There are roads all around the park and I took pictures of the mountain from them. They start from the park entrance at Whakapapa and go anticlockwise.
05.jpg
From Whakapapa. The Whakapapa glacier - Paretetaitonga on the R
06.jpg
From the North West
07.jpg
.Above - from the West on Highway 4: Below - From farmland near Horopito
08.jpg
Above - From near Okahune on highway 49: Below - From further East on Highway 49
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From the Tangiwai memorial due South - Mitre Peak on the R with Girdlestone peak in front of Tahurangi
10.jpg
From South East on the Desert Road
10a.jpg
From the East - further up the Desert Road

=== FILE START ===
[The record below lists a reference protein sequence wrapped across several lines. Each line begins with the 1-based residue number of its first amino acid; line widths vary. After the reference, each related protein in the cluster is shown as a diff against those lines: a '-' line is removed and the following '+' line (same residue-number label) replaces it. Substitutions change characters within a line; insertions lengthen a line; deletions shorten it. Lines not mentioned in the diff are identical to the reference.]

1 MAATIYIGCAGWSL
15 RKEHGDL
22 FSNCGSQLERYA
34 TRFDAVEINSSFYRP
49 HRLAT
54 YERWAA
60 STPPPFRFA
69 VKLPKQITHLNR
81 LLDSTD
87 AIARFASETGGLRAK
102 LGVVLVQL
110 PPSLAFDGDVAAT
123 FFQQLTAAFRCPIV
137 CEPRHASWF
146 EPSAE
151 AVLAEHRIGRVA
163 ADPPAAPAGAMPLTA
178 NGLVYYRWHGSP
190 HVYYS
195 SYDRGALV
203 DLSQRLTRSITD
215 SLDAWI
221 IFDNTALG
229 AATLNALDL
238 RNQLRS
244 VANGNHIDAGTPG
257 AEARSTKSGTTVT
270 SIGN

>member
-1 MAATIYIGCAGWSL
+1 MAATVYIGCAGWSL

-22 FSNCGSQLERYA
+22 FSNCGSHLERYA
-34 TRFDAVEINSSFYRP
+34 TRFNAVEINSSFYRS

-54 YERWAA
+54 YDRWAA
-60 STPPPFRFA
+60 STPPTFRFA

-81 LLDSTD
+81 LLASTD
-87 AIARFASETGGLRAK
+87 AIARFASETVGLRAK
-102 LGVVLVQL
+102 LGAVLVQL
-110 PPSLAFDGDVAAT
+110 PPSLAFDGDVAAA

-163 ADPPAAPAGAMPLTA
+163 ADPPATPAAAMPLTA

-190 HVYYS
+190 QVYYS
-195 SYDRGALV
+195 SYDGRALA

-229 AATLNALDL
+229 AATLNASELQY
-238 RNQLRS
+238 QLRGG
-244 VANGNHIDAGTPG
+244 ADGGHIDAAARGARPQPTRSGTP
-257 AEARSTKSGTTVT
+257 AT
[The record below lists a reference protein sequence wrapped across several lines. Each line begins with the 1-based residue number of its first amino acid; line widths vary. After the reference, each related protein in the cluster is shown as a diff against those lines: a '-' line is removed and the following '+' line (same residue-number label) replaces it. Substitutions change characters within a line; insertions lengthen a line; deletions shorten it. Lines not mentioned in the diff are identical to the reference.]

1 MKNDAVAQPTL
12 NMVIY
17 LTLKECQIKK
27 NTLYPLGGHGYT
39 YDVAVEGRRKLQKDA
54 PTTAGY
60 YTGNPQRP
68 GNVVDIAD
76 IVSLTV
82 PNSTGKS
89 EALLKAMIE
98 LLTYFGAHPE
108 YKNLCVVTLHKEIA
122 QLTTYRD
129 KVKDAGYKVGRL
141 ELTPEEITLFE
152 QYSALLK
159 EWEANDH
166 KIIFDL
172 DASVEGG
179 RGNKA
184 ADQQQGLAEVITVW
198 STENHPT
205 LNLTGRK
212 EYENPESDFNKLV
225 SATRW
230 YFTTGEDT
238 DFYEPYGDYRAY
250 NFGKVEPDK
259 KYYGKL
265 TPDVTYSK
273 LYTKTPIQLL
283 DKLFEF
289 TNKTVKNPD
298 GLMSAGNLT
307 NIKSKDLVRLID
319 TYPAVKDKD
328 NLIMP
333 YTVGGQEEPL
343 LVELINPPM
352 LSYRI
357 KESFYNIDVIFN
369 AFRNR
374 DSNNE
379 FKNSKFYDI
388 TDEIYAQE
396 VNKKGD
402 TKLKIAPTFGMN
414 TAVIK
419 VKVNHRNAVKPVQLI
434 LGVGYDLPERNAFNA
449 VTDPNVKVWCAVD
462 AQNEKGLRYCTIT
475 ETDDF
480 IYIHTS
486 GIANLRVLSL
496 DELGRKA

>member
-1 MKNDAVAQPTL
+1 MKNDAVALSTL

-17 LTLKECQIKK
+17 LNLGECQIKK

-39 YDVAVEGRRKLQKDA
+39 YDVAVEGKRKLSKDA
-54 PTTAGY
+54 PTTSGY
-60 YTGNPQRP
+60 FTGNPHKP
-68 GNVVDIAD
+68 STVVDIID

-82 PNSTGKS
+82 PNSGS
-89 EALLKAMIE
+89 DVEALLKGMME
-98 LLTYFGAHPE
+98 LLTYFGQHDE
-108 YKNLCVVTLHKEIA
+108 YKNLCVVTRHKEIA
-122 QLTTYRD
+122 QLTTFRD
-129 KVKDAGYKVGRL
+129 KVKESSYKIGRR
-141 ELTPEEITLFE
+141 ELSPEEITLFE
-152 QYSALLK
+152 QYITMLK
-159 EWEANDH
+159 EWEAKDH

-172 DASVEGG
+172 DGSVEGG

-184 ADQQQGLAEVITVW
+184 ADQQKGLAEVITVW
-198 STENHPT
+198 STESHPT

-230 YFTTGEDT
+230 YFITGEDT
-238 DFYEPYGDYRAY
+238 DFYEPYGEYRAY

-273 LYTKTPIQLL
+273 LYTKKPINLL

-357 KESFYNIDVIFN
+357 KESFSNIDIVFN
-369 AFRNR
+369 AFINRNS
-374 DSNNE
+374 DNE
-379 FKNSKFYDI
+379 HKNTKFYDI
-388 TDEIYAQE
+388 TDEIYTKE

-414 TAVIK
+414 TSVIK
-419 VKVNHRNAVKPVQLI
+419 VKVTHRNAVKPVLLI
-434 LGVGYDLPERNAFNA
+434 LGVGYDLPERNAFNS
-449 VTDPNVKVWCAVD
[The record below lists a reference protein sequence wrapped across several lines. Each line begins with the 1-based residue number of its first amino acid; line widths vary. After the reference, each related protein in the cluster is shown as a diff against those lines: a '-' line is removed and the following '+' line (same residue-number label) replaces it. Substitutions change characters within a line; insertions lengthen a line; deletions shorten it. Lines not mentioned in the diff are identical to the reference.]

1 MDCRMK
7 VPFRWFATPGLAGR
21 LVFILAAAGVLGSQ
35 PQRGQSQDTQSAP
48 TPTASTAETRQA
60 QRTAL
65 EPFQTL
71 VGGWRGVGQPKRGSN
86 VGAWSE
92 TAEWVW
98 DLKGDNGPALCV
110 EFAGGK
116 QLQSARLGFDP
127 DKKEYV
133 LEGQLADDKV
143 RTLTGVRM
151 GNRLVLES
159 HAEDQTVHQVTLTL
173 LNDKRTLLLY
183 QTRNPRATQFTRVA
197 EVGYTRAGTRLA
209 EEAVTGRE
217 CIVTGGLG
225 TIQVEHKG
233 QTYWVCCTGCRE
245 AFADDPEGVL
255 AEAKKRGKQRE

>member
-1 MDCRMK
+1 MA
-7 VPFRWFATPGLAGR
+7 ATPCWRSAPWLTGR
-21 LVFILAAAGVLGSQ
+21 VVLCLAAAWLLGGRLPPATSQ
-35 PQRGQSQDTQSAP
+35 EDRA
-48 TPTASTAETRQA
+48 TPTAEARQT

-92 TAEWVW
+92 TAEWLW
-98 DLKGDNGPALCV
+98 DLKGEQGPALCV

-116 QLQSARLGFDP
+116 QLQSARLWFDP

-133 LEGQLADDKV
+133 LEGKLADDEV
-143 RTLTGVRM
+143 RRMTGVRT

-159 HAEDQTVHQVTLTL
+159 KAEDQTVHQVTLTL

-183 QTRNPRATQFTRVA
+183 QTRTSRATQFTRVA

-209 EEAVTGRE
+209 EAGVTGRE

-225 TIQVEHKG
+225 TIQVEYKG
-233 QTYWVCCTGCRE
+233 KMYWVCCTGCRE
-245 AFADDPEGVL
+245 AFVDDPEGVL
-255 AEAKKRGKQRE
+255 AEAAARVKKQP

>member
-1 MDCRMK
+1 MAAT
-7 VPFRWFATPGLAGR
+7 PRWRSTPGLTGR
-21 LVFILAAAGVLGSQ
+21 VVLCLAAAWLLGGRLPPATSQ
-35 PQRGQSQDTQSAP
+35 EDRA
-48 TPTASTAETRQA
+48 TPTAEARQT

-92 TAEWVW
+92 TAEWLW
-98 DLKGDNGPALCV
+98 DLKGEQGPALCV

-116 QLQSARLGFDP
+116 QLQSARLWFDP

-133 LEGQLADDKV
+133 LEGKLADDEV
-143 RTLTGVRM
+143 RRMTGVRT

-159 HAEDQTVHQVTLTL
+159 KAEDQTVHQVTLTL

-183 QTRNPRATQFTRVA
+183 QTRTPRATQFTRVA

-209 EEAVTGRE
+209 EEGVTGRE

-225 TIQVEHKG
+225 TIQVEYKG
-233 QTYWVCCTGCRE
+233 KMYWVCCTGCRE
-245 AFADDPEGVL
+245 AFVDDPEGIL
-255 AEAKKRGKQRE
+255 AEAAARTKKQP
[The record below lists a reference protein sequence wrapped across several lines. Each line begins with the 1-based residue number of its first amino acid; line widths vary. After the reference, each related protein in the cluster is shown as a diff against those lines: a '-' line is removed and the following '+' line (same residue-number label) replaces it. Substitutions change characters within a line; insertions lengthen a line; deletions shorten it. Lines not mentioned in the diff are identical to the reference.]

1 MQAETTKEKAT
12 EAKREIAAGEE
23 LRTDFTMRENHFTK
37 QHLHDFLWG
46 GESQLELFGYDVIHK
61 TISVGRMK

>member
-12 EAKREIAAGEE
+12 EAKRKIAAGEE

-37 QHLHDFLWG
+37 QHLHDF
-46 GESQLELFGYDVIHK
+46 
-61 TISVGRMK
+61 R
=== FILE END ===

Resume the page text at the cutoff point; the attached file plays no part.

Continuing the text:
11.jpg
From the near the Tama Lakes
12.jpg
From the road to the skifield - Pinnacle Ridge on the far L - Paretetaitonga R

Ascent 2003
From the road end you can take the Knoll ridge chairlift and then climb easily up Restful Ridge. There is no real path, but compared to the over-popular Tongariro Crossing the whole place was blissfully deserted :D :D
13.jpg
The cross jointing in the solidified lava flow beneath the chairlift is very clear
15.jpg
Pinnacle Ridge from Restful Ridge with Ngauruhoe behind
16.jpg
getting on to the snow: Te Heu Heu Ridge
17.jpg
Zoomed view of Te Heu Heu and Cathedral Rocks on the R
At the top of Restful Ridge I headed Right - across the top of the Whakapapa glacier and climbed the North ridge of Paretetaitonga. The snow was a lovely crisp neve all day
18.jpg